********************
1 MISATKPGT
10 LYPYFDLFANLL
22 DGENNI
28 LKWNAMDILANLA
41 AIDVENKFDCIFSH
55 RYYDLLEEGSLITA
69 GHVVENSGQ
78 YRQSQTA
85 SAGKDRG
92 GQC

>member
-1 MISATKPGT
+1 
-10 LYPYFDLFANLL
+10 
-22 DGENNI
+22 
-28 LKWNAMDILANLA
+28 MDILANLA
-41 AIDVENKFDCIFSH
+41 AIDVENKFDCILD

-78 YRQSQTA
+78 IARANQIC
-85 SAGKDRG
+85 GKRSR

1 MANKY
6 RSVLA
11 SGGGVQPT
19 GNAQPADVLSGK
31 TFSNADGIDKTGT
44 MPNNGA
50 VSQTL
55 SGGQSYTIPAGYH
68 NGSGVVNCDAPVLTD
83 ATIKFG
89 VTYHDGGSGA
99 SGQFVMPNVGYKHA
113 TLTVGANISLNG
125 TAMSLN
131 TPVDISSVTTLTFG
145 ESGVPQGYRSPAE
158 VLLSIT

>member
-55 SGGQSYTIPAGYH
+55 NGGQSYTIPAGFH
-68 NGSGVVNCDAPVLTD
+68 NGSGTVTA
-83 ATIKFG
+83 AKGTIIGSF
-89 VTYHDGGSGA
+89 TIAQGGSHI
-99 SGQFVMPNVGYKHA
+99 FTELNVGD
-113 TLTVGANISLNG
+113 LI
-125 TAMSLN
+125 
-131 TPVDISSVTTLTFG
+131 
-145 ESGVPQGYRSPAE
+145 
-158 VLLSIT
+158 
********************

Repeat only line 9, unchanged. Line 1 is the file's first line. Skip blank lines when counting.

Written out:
85 SAGKDRG